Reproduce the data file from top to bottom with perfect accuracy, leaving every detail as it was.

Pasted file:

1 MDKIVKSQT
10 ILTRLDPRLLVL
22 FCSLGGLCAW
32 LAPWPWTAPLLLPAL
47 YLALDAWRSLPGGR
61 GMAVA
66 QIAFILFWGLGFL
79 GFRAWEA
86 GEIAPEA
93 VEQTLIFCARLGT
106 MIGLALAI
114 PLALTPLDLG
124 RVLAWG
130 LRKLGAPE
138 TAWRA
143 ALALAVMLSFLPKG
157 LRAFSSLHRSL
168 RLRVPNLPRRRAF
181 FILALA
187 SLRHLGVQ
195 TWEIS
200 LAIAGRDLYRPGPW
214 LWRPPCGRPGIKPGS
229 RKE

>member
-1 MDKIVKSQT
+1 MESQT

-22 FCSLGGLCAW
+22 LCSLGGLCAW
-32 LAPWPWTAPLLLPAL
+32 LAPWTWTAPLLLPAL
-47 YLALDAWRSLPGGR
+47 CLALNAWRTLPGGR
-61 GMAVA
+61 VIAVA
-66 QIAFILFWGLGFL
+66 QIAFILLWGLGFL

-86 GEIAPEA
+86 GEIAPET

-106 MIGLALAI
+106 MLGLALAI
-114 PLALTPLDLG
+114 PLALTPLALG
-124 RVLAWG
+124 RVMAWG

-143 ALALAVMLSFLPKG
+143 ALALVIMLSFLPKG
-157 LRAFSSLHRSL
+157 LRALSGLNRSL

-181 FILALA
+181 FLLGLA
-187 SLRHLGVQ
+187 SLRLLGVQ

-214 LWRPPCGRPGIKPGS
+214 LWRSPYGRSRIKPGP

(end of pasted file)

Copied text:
1 MDKIVKSQT
10 ILTRLDPRLLVL
22 FCSLGGLCAW
32 LAPWPWTAPLLLPAL
47 YLALDAWRSLPGGR
61 GMAVA
66 QIAFILFWGLGFL
79 GFRAWEA
86 GEIAPEA
93 VEQTLIFCARLGT
106 MIGLALAI
114 PLALTPLDLG
124 RVLAWG
130 LRKLGAPE
138 TAWRA
143 ALALAVMLSFLPKG
157 LRAFSSLHRSL
168 RLRVPNLPRRRAF
181 FILALA
187 SLRHLGVQ
195 TWEIS
200 LAIAGRDLYRPGPW
214 LWRPPCGRPGIKPGS
229 RKE

>member
-1 MDKIVKSQT
+1 MESQT

-22 FCSLGGLCAW
+22 LCSLGGLCAW
-32 LAPWPWTAPLLLPAL
+32 LAPWTWTAPLLLPAL
-47 YLALDAWRSLPGGR
+47 CLALNAWRTLPGGR
-61 GMAVA
+61 VIAVA
-66 QIAFILFWGLGFL
+66 QIAFILLWGLGFL

-86 GEIAPEA
+86 GEIAPET

-106 MIGLALAI
+106 MLGLALAI
-114 PLALTPLDLG
+114 PLALTPLALG
-124 RVLAWG
+124 RVMAWG

-143 ALALAVMLSFLPKG
+143 ALALVIMLSFLPKG
-157 LRAFSSLHRSL
+157 LRALSGLNRSL

-181 FILALA
+181 FLLGLA
-187 SLRHLGVQ
+187 SLRLLGVQ

-214 LWRPPCGRPGIKPGS
+214 LWRSPYGRSRIKPGP